Approved for Publication: May 1, 2012
SUPERIOR COURT OF NEW JERSEY CHANCERY DIVISION CAPE MAY COUNTY
Docket No. FM-05-61-12Sharon Cavalli, Plaintiff, v. Charles Arena, Defendant, Decided: January 13, 2012 Paul R. Melletz, for plaintiff (Begelman, Orlow & Melletz, attorneys). Michael A. Weinberg, for defendant (Archer & Greiner, attorneys). RAUH, J.S.C. This matter comes before the court on plaintiff’s application for what is commonly termed palimony and other related relief. For the reasons set forth below, plaintiff’s claim is barred by the recent amendment to New Jersey Statute of Frauds requiring such agreements to be in writing and reviewed by an attorney. N.J.S.A. 25:1-5 (h). This opinion supplements onedelivered from the bench on January 13, 2012. Construed in a fashion most favorable to plaintiff, the facts are these. Plaintiff and defendant had a dating relationship. They started living together in 2001. Defendant gifted plaintiff an engagement ring in 2002. A trust document was executed in 2005 and re-executed in 2010. That trust provided for plaintiff to receive $250,000 over the course of five years after defendant’s demise. Defendant and plaintiff lived together in defendant’s residence for eleven years. Defendant fully supported plaintiff financially and even put her on his company’s payroll although she performed no real work. Defendant promised that he would continue to support plaintiff financially. The parties held themselves out as husband and wife. Plaintiff performed the domestic responsibilities typically attached to a spouse/homemaker including cooking, cleaning and the like. The parties temporarily separated in the spring of 2011. A brief attempt at reconciliation failed and the parties parted ways for good sometime in June 2011. The question raised is whether the recent amendment to the statute of frauds applies to the instant action. The court finds the statute does apply and the complaint is therefore dismissed. N.J. S.A. 25:1-5(h) provides:
[N]o action shall be brought upon any of the following agreements or promises, unless the agreement or promise, upon which such action shall be brought or some memorandum or note thereof, shall be in writing, and signed by the party to be charged therewith, or by some other person thereunto by him lawfully authorized: . . . . (h) A promise by one party to a non-marital personal relationship to provide support or other consideration for the ther party, either during the course of such relationship or after its termination. For the purposes of this subsection, no such written promise is binding unless it was made with the independent advice of counsel for both parties.That statute was enacted effective January 18, 2010. Prior thereto, New Jersey courts had routinely recognized so called “palimony claims.” Simply put “palimony” is a claim by one party to a non-marital relationship against the other for either support or property. Botis v. Estate of Kudrick, 421 N.J. Super. 107, 115 (App. Div. 2011). The first case recognizing such a claim was Kozlowski v. Kozlowski, 80 N.J. 378 (1979). Accordingly, the question is whether the statute bars the present claim. The starting place for the analysis is the language of the statute itself. By its terms it applies to the instant case. The statute provides that “no action shall be brought.” The complaint was filed July 1, 2011, after the statute’s effective date. Plaintiff’s complaint obviously seeks to bring such a claim. Accordingly, it is barred by the plain language of the statute. The legislative intent also favors application of the amendment to this claim filed after the effective date. The legislative intent was expressed in a Senate Judiciary Committee Statement dated February 9, 2009. According to that statement the bill was expressively intended to overturn recent palimony decisions. Senate Judiciary Committee Statement to S. 2091 (February 9, 2009). Specifically, the statement provides:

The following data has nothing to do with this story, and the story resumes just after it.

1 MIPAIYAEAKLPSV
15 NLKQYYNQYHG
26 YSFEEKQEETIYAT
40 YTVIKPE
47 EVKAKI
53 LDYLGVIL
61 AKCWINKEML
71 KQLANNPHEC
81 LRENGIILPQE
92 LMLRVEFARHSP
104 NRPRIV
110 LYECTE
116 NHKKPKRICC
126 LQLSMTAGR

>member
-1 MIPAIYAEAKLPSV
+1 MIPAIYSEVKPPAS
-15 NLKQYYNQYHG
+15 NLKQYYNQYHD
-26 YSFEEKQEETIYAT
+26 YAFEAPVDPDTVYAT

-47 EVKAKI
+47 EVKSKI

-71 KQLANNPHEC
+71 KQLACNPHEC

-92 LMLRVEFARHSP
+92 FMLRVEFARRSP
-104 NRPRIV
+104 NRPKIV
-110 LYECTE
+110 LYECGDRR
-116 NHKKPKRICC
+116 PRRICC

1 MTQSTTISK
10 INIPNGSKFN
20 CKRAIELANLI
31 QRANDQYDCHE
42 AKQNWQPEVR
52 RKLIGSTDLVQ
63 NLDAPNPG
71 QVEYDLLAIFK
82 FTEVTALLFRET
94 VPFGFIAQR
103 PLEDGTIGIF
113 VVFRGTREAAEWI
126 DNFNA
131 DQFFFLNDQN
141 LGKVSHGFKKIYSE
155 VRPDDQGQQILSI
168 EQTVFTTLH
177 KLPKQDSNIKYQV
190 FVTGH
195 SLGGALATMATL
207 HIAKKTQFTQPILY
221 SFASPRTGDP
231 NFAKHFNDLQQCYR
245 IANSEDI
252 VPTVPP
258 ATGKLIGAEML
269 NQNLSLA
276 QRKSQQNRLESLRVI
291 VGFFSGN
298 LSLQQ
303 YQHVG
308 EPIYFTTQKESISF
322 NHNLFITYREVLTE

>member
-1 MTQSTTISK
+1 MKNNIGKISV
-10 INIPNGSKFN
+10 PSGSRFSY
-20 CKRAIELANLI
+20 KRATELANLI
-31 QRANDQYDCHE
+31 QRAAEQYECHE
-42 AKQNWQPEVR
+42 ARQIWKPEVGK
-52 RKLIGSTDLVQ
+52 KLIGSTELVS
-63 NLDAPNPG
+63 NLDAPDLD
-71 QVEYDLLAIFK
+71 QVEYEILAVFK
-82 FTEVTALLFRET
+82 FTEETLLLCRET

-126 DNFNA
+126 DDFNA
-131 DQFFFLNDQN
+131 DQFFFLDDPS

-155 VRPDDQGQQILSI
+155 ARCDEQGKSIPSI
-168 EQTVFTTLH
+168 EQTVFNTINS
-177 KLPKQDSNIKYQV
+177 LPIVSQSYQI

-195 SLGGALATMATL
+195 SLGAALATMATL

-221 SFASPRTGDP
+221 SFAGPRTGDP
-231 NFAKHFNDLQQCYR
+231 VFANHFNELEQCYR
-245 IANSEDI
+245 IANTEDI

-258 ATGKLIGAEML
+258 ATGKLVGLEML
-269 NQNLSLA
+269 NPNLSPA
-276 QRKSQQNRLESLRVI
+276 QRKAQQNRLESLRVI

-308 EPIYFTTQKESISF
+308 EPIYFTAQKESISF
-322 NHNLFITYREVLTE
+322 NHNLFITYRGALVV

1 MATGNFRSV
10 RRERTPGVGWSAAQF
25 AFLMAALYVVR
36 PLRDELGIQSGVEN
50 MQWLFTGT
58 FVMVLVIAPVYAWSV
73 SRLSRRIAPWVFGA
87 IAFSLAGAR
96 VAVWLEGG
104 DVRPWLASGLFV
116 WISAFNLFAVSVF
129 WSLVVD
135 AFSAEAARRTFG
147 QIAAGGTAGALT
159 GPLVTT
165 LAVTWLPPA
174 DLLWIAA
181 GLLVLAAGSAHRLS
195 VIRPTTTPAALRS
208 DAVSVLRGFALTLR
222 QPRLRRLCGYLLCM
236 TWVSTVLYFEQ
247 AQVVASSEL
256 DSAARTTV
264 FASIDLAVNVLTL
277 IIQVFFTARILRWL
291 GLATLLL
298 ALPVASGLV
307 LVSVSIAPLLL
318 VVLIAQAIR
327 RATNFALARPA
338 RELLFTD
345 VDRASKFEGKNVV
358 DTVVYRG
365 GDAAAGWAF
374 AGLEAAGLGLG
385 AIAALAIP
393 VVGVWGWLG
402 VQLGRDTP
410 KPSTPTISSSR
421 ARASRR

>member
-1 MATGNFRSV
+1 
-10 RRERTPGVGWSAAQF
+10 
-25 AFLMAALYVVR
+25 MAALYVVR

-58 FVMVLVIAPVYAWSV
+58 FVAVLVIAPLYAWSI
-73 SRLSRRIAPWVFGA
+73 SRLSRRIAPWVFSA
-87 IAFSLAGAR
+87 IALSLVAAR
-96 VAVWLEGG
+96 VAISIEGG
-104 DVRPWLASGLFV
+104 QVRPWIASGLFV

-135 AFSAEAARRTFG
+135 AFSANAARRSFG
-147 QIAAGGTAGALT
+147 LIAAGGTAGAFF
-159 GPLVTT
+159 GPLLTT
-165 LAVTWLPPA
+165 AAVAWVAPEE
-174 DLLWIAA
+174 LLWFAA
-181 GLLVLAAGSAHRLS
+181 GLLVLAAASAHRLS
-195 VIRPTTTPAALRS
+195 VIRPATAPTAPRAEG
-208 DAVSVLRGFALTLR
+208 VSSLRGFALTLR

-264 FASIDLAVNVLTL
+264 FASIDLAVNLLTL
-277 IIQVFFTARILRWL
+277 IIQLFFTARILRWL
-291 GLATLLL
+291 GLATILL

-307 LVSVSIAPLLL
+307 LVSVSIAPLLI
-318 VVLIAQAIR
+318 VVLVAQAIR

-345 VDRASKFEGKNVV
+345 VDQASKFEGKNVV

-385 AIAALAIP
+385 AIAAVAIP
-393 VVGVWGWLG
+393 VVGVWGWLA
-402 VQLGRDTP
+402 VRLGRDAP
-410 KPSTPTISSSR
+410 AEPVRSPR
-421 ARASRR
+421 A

“This bill is intended to overturn recent “palimony” decisions by New Jersey courts by requiring that any such contract must be in writing and signed by the person making the promise. More specifically, the bill provides that a promise by one party to a non-marital personal relationship to provide support for the other party, either during the course of such relationship or after its termination, is not binding unless it is in writing and signed.” [Ibid.].Accordingly, in addition to the clear language of the statute, the statutory intent was clearly to bar said claims except where evidenced by a writing. Allowing the present claim would run directly contrary to the stated policy. The amendment to the statute has been considered recently by the Appellate Division. Botis v. Estate of Kudrick, supra, 421 N.J. Super. at 111. There the panel considered the statute’s applicability to a palimony claim already filed when the amendment was enacted. Ibid. The Botis court recognized that the first step in determining legislative intent is the clear language of the statute itself. Id. at 115. In that case the Appellate Division further opined that the language of the amendment provided no explicit direction with regard to its applicability to claims already pending. Id. at 116. The court stated that the language “no action shall be brought” on its face did not pertain to pending actions. Ibid. The court therefore turned to rules of statutory interpretation to determine the amendment’s applicability to that case. Ibid. The panel recognized that statutes are generally given prospective application. Ibid. The exceptions are when the statute explicitly provides for retroactive application where the parties’ expectations so require, or where the statute is curative. Ibid. With regard to the parties’ expectations, the court emphasized that the critical inquiry was whether the parties could have anticipated the writing requirement and therefore complied with the condition. Id. at 116-17. Assuming the condition was known and compliance reasonable it would apply and not constitute an unreasonable impairment of contracts or be termed manifestly unjust. Id. at 117-18. In Botis, the putative promissor had died prior to the statute’s amendment requiring a writing. Ibid. Accordingly, compliance was impossible. Ibid.The court also further recognized that the curative exception to the rule of prospective application pertained to statutes designed to cure legislation and not case law. Id. at 118. Accordingly that curative exception to the general rule did not apply. Accordingly, because there was no clear statutory direction, and in light of the inapplicability of the canons of statutory interpretation, the court determined that the amendment did not bar the claim in that case. Id. at 120. In this case, the complaint was filed after the statute’s effective date. The alleged breach took place after the statute’s effective date. Some eighteen months had passed since the statute’s effective date until the alleged breach. Accordingly, there was ample opportunity to cure and comply with the statute. Therefore, plaintiff’s palimony claim is dismissed.